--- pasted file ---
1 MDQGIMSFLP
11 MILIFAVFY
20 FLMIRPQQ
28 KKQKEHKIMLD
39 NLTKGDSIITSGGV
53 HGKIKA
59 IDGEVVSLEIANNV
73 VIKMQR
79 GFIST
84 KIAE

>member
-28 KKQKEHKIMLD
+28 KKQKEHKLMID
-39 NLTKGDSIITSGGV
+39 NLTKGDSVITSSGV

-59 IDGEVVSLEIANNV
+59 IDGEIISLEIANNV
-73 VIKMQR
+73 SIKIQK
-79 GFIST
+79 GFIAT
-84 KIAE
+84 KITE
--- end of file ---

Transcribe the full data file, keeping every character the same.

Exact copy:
1 MDQGIMSFLP
11 MILIFAVFY
20 FLMIRPQQ
28 KKQKEHKIMLD
39 NLTKGDSIITSGGV
53 HGKIKA
59 IDGEVVSLEIANNV
73 VIKMQR
79 GFIST
84 KIAE

>member
-28 KKQKEHKIMLD
+28 KKQKEHKLMID
-39 NLTKGDSIITSGGV
+39 NLTKGDSVITSSGV

-59 IDGEVVSLEIANNV
+59 IDGEIISLEIANNV
-73 VIKMQR
+73 SIKIQK
-79 GFIST
+79 GFIAT
-84 KIAE
+84 KITE